I hate the whole trend of creative spellings of things. Things have a defined way to spell them – USE IT. These weird spellings come across as either the person is too lazy to look up the spelling or thinks they can remake the rule. It takes me forever to sound out what is being meant and it’s just weird.

Then lets talk about using a word without knowing what it means. I have a funny (to me at least) experience to recount about this. My ex-manicurist is quite young and very prone to two of the issues I talk about in this post. She’s always using something resembling babytalk and she has used words without knowing what they mean (and certainly never tried to find out). Last year I was getting my nails done and she was chattering away, when I heard her use a very interesting word as a nonsense word. It was used where I’d consider “whatever” or “etcetera” instead. During the ninety minute appointment, she did it multiple times with that flair you see in someone that is currently in love with a new word.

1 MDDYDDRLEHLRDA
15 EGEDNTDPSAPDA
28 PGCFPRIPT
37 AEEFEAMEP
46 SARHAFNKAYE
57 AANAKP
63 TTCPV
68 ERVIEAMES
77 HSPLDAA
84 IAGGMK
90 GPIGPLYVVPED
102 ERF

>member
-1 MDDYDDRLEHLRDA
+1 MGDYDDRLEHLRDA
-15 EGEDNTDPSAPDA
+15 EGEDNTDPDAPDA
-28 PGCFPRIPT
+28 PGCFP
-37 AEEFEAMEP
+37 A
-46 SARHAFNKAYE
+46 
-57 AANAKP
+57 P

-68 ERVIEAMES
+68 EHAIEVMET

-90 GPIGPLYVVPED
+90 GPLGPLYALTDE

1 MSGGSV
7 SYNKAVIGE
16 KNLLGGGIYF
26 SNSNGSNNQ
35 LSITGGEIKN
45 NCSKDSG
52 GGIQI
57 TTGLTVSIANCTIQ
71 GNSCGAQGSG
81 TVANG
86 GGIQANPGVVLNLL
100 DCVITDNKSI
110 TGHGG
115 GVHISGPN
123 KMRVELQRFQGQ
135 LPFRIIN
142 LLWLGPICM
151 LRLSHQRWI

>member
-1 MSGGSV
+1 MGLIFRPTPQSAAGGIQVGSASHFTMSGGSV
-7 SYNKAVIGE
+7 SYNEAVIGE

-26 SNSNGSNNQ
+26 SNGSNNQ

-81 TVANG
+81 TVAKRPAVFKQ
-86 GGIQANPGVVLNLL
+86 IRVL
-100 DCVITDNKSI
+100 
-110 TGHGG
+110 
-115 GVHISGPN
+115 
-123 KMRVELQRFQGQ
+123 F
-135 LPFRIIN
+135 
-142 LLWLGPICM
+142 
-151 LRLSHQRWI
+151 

Except I was sure she would not be using that word this frequently and to her business customers (many of whom are far less easy-going than I) if she knew what it meant.

Finally, after we finished, I asked her if she knew what that word meant. She waved her hands in dismissal and said “Oh, isn’t that the best nonsense word? My friend taught it to me and I think it just sounds fun.”

I had her go over to her computer and look it up in an online dictionary. She about died, turned bright red and seemed like she might faint. It was a real word, with a real meaning, and quite inappropriate to the way she was using it and the venue she was using it in. Apparently I was either the first to know what it meant or the first to be brave enough to tell her.